Every three weeks, we have a meeting – supervised by professional psychologists – where we'd discuss any complicated listenings we'd had in that period. We analyse each conversation and try to define a process to deal with similar chats. Those meetings really help relieve some of the pressure and feelings that you took home with you at night.
Occasionally, you get people who express disappointment or just go completely nuts over the phone. I remember one woman in particular; One night, we spoke for an hour about how her children never visited her anymore. The conversation began dragging on so I tried to suggest that we should wrap things up. Then all of a sudden, she turned and began screaming obscenities: "If that's how you are going to be, I'll take off my panties and put my pussy on your face," she said. She also spent a few minutes trying to convince me that she'd somehow gotten pregnant, purely by listening to my voice. In the end, she apologised. Which I guess is something.
I think the caller that threw me off the most was this 17-year-old boy from Sarcelles. It was easy to tell that our discussion was the first time he'd used the hotline, because, instead of remaining anonymous, he told me every last detail about himself. He explained to me that he was extremely lonely – his two friends had left to study elsewhere and he was seeing his cousins less and less. He was mostly interested in finding out where he could meet new friends. On paper, it was a very classic call, but to imagine a 17-year-old sitting alone in some suburb, so desperate for companionship that he had to call a helpline, made me so sad. It really struck home that these problems affect so many people – literally anyone could find themselves at the other end.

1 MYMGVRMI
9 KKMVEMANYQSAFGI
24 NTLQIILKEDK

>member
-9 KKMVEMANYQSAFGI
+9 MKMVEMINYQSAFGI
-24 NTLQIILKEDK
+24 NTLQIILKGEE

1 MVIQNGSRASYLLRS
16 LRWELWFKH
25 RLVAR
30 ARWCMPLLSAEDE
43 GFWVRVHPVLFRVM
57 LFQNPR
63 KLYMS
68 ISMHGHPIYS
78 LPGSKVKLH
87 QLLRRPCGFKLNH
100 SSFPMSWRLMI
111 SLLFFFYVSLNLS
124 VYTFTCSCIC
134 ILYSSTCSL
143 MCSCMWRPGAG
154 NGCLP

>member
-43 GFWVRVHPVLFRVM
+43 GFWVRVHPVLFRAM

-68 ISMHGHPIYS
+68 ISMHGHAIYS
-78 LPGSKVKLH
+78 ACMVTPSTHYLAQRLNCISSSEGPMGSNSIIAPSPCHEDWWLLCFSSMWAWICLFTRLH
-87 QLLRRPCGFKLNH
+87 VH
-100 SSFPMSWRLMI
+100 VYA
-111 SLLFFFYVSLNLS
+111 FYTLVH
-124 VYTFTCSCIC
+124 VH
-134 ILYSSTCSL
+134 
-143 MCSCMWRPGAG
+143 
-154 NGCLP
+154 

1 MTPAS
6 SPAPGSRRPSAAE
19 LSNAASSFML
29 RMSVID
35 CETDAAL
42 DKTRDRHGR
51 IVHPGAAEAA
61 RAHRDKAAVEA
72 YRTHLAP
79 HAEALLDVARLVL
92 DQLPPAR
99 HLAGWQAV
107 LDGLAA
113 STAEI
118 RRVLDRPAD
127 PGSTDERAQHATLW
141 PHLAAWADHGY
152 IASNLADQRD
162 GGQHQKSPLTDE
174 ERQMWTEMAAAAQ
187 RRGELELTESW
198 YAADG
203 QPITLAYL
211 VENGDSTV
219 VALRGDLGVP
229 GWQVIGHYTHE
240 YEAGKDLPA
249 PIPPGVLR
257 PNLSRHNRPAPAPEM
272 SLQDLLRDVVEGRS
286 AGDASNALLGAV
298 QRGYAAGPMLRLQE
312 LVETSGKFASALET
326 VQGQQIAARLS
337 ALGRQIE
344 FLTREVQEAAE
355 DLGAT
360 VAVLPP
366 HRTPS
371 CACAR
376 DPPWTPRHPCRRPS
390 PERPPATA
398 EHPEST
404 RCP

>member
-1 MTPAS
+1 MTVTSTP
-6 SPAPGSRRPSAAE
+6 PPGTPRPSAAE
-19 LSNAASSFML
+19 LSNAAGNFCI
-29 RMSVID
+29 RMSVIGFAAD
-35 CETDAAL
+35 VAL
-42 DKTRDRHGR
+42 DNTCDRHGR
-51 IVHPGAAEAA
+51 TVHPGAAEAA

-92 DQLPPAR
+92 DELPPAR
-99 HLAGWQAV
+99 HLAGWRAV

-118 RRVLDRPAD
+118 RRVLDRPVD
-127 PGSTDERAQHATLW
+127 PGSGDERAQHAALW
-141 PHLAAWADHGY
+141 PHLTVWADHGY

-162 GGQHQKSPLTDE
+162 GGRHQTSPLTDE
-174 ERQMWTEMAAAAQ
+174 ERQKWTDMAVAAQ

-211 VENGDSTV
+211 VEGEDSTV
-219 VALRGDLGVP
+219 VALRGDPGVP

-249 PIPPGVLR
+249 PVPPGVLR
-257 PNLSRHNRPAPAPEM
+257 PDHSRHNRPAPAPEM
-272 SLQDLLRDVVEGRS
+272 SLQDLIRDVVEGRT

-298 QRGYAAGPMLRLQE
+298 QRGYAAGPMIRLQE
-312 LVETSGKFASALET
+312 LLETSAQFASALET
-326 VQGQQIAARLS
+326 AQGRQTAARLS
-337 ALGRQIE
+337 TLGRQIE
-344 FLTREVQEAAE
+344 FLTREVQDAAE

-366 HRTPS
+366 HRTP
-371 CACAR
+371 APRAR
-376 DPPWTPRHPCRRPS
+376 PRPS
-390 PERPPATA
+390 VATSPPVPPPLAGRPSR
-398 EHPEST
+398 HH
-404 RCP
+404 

I am also genuinely shocked by the amount of parents calling to talk about how their children don't take care of them and the number of young girls who've been rendered infertile by cancer and are too scared to tell their pregnant friends.
Once, a woman called to tell me that she was standing in front of her apartment but couldn't bring herself to go inside because she was sick of her husband. Her entire life was built around that relationship so she hadn't dared to leave to him. Another time, I spoke with an an old lady who told me that nobody wanted to visit her. She was slowly going blind but had seen her daughter stealing from her. She was afraid of confronting her about it because she thought she might never come back.
Surprisingly enough, I have never found myself overwhelmed by the sort of emotion that accompanies confessions like this. Sure, it's hard to hear these things but it's important to keep in mind how much this sort of call means to the person on the line. Sometimes, myself and the caller even end up laughing together. I have, in many cases, felt close to people and grateful that I was afforded a glimpse of their everyday life.
After each call, we have to write down the time the conversation began and when it ended, precisely what sort of conversation it was and then sum the whole thing up in a few lines. These notes aren't for anything other than catharsis for the listener. The centre is full of files detailing each and every one of the calls and I must admit that I've thought about reading them more than once. In the end, I never do and that's probably for the best.